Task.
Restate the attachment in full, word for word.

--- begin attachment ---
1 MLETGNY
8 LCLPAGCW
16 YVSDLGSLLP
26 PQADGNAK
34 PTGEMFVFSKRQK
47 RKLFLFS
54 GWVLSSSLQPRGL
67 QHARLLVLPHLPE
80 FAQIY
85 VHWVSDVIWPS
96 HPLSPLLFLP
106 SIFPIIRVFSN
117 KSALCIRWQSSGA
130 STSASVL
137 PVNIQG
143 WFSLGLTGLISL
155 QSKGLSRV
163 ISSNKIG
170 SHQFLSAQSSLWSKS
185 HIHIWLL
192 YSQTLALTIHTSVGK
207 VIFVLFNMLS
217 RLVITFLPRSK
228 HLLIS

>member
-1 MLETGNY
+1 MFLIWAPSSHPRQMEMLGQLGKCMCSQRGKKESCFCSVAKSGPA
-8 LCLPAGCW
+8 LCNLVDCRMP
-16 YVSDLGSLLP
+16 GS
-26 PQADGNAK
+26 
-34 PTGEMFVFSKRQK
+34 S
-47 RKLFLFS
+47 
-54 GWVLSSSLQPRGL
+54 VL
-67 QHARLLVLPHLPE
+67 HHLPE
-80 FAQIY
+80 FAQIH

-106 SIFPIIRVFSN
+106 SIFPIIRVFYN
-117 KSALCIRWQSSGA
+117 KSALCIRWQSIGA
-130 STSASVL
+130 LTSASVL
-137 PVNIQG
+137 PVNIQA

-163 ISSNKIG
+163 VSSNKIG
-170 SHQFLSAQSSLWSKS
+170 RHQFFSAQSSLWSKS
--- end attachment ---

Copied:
1 MLETGNY
8 LCLPAGCW
16 YVSDLGSLLP
26 PQADGNAK
34 PTGEMFVFSKRQK
47 RKLFLFS
54 GWVLSSSLQPRGL
67 QHARLLVLPHLPE
80 FAQIY
85 VHWVSDVIWPS
96 HPLSPLLFLP
106 SIFPIIRVFSN
117 KSALCIRWQSSGA
130 STSASVL
137 PVNIQG
143 WFSLGLTGLISL
155 QSKGLSRV
163 ISSNKIG
170 SHQFLSAQSSLWSKS
185 HIHIWLL
192 YSQTLALTIHTSVGK
207 VIFVLFNMLS
217 RLVITFLPRSK
228 HLLIS

>member
-1 MLETGNY
+1 MFLIWAPSSHPRQMEMLGQLGKCMCSQRGKKESCFCSVAKSGPA
-8 LCLPAGCW
+8 LCNLVDCRMP
-16 YVSDLGSLLP
+16 GS
-26 PQADGNAK
+26 
-34 PTGEMFVFSKRQK
+34 S
-47 RKLFLFS
+47 
-54 GWVLSSSLQPRGL
+54 VL
-67 QHARLLVLPHLPE
+67 HHLPE
-80 FAQIY
+80 FAQIH

-106 SIFPIIRVFSN
+106 SIFPIIRVFYN
-117 KSALCIRWQSSGA
+117 KSALCIRWQSIGA
-130 STSASVL
+130 LTSASVL
-137 PVNIQG
+137 PVNIQA

-163 ISSNKIG
+163 VSSNKIG
-170 SHQFLSAQSSLWSKS
+170 RHQFFSAQSSLWSKS